National Treasure: Book of Secrets: Nicolas Cage returns for more adventure and hijinks — something to do with the president’s secret book (hey, this sounds like Crooked Little Vein!) and clearing his family’s name; did great-great grandpa have something to do with Lincoln’s assassination? With Helen Mirren. PG. Movies 12.
Never Back Down: Is it just me, ot does this film looks like an excuse to shoot a lot of badass fight scenes? (With a story loosely draped around them, of course.) The new kid in school gets, er, schooled by the resident bullly, who’s got a hot girlfriend. But if he masters mixed martial arts, the new guy might turn the tables. PG13. 112 min. Cinemark. VRC Stadium 15.
No Country for Old Men: The latest from the Coen brothers is a near-masterpiece, an adaptation of Cormac McCarthy’s acclaimed novel, and it’s earning plenty of acclaim itself. The story involves a small-town sherriff, a deadly drug deal and a psychopathic killer (Javier Bardem). The reviewers say “intense,” “searing,” “an evil delight.” ACADEMY AWARDS: BEST SUPPORTING ACTOR (JAVIER BARDEM), BEST DIRECTOR, BEST ADAPTED SCREENPLAY, BEST PICTURE. R. 122 min. Movies 12. (11/29)
Other Boleyn Girl, The: In this film, based on Phllippa Gregory’s novel, Anne (Natalie Portman) and Mary (Scarlett Johansson) Boleyn are sent by their family to lure the attentions of the king of England (Eric Bana). Court intrigue, family drama and other period-piece standards fill out the sisters’ stories as they fight for love and power. PG13. 115 min. VRC Stadium 15.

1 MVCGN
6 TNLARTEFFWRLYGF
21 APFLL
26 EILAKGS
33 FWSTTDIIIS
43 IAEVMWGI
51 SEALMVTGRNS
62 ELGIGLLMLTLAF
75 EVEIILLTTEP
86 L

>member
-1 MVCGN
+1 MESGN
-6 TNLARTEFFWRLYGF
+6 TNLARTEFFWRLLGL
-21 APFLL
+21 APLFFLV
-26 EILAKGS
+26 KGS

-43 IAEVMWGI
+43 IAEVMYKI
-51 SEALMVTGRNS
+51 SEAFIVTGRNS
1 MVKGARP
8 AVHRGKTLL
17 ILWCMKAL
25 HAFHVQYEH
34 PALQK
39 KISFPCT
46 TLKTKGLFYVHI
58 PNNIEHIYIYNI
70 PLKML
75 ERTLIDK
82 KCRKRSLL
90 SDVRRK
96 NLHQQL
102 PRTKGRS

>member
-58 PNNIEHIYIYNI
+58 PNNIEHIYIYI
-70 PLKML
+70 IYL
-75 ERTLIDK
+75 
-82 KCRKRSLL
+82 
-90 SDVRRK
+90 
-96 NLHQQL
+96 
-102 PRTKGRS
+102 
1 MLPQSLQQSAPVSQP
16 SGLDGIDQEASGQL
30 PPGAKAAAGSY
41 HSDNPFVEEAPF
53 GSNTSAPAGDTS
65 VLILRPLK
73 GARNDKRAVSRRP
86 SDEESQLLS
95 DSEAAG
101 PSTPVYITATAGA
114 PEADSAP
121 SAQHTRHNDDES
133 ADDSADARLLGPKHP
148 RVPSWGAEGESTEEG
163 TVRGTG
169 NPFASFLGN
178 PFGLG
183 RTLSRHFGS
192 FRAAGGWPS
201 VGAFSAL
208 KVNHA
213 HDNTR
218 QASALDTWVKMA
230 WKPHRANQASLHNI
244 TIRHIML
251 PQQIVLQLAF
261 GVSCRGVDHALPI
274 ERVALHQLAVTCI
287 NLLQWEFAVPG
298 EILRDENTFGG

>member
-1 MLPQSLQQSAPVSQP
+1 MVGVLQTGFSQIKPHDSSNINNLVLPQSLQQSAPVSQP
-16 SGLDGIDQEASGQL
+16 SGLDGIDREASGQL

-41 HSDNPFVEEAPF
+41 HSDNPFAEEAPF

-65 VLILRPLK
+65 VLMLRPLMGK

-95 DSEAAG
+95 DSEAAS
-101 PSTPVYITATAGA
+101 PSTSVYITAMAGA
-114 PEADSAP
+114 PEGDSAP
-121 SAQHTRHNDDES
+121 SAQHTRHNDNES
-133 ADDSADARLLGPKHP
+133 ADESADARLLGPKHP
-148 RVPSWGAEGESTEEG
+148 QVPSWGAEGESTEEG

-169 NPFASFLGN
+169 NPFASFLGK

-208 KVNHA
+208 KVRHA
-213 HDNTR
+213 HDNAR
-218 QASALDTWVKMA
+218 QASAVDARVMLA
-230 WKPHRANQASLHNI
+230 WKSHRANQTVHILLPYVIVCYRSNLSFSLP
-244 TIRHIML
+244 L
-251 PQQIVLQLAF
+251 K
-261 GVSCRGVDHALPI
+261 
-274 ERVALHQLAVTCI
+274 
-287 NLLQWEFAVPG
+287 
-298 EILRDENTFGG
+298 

Rambo: Jon Rambo (oh, you know who plays him) sees his solitary life in Thailand come to a crashing close when two American human rights missionaries (Julie Benz and Paul Schulze) track him down and ask for his help getting into Burma. When they don’t return, Rambo knows what must be done. And it involves cheesy one-liners! R. 93 min. Movies 12.
Semi-Pro: Will Farrell continues to make millions playing idiots; here he’s the coach-player-owner of the Flint Tropics, an American Basketball Association team dreaming of joining the NBA. Thing is, they suck, and wrestling bears isn’t going to make them any better. With Andre Benjamin and Woody Harrelson. R. Cinemark. VRC Stadium 15.
Spidertron: Locally and indepdendently produced sci-fi comedy uses nearby locations, UO students and a whole lot of determination to tell the story of a spaceship crew marooned on an alien planet. www.spidertron.comBijou LateNite, Friday only.
Spiderwick Chronicles, The: Adaptation of Holly Black and Tony DiTerlizzi’s books about a young boy (Freddie Highmore, playing twins) who finds that there’s much more than meets the eye to an old family estate. Black has a knack for a different kind of fairy tale; let’s hope the movie can translate that to the screen. With Mary-Louise Parker. PG. Cinemark.
Ten Thousand B.C.: Director Roland Emmerich (Independence Day) directs a set-ages-ago story about a young hunter and the lovely woman he’ll stop at nothing to save from “mysterious warlords.” Other key phrases from the studio’s synopsis include “ultimate fate,” “tyrannical god” and “empire beyond imagination.” Did I mention our hero’s name is D’Leh? PG13. 109 min. Cinemark. VRC Stadium 15.
Vantage Point: Dennis Quaid, Matthew Fox, Forest Whitaker and Sigourney Weaver are just half the people — and perspectives — in this thriller about an assassination attempt made on the American president (William Hurt) as he gives a speech about the war on terror. I think the real story might be, uh, complicated? PG13. 90 min. VRC Stadium 15.
Bijou Art Cinemas
Bijou Theater 686-2458 | 492 E. 13th
VRC Stadium 15 342-6536 | Valley River Center
Movies 12 741-1231 | Gateway Mall
Cinemark 17 741-1231 | Gateway Mall